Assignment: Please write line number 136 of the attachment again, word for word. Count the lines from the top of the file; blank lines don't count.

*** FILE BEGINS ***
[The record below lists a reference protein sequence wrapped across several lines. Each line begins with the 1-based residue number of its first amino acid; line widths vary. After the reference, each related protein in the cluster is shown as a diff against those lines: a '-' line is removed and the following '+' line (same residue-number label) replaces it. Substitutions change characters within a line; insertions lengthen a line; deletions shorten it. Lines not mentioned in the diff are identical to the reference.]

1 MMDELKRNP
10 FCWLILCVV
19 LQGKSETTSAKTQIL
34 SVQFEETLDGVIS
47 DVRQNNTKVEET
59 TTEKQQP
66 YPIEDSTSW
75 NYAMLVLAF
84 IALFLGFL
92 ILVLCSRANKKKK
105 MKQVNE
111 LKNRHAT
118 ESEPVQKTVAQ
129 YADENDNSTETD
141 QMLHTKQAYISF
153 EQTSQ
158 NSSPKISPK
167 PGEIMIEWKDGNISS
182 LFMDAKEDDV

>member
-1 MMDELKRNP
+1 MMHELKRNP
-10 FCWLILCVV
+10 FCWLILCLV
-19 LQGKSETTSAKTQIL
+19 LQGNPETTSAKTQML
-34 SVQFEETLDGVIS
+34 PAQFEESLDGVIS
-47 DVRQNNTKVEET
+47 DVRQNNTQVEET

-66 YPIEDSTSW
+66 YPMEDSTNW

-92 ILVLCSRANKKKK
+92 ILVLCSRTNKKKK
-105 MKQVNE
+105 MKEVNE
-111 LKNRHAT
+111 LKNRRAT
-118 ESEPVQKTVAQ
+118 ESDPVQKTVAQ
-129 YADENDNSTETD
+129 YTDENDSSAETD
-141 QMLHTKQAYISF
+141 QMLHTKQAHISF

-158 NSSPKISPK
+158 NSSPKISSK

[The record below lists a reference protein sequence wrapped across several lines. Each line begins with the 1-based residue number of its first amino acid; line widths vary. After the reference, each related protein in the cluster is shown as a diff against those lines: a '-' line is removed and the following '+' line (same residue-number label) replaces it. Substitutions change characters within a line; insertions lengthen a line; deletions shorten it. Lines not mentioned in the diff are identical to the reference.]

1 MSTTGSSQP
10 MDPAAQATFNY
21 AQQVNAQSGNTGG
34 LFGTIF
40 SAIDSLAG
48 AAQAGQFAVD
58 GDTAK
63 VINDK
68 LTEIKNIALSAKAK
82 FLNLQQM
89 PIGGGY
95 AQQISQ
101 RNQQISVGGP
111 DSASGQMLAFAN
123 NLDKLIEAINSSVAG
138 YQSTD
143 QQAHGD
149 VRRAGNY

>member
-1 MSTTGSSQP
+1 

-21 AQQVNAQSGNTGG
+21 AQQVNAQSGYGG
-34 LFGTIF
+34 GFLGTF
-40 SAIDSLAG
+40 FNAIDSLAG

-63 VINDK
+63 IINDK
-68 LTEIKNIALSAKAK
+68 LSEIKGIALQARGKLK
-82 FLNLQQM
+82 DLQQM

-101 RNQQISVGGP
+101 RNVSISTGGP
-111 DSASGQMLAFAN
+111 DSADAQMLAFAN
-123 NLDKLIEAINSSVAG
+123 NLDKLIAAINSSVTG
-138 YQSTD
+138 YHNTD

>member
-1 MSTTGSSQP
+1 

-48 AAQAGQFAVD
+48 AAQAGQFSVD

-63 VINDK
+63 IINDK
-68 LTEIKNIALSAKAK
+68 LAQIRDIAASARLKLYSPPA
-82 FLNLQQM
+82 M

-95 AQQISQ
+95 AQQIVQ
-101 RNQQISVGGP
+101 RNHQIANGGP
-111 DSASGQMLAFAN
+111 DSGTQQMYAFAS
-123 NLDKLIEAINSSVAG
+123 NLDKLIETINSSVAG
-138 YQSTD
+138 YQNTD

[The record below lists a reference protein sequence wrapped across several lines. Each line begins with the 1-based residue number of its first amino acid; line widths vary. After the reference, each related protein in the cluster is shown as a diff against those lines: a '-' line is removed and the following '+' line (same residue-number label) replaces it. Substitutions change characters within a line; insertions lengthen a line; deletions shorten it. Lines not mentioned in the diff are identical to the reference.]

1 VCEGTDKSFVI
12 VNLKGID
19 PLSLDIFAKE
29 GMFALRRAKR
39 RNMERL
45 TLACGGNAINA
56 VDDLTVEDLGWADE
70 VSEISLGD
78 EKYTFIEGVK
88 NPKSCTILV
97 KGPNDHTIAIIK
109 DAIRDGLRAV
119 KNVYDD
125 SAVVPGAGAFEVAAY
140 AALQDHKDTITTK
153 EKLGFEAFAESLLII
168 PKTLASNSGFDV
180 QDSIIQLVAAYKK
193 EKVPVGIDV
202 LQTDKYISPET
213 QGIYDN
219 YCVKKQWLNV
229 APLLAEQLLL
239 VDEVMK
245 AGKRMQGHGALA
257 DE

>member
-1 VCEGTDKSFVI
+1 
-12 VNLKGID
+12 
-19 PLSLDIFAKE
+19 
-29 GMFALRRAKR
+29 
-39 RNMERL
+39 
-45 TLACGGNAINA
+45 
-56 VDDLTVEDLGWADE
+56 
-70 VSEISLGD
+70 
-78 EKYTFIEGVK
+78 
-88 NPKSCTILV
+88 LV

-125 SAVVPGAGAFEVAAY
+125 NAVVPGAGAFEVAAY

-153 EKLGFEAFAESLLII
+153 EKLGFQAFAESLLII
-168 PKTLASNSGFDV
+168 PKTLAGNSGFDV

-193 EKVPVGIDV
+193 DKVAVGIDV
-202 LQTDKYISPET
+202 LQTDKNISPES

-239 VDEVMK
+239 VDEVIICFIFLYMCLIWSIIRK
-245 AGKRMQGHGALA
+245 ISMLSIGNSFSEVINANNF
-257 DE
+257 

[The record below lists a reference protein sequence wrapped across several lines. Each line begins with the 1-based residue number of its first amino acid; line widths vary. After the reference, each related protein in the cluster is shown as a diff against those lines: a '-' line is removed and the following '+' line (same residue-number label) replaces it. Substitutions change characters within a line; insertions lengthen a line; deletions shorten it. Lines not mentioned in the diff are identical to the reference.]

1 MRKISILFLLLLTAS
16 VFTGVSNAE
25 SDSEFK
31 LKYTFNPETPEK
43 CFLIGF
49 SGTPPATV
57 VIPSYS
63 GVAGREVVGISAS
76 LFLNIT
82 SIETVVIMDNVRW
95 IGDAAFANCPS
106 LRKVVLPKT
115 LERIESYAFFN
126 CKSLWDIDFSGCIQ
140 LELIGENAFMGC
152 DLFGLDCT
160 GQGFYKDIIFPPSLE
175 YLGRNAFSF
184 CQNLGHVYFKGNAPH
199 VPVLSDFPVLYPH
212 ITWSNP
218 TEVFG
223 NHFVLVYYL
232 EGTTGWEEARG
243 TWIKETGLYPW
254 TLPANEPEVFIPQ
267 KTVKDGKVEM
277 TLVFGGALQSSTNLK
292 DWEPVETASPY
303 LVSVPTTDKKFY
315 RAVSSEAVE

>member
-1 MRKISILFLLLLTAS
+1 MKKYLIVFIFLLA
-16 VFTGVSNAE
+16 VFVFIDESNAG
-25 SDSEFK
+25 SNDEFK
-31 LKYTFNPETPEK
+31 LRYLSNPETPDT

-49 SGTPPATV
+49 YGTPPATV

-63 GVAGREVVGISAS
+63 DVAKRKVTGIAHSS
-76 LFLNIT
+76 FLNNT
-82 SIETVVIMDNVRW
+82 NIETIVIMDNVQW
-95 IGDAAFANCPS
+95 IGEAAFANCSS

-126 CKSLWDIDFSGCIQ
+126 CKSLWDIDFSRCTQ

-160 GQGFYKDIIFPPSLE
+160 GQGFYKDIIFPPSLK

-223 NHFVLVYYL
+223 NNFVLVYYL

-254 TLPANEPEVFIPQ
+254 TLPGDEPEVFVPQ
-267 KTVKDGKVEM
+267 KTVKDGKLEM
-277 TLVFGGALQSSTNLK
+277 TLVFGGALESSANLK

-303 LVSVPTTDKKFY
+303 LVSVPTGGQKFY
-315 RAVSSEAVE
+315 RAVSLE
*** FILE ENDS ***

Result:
245 AGKRMQGHGALA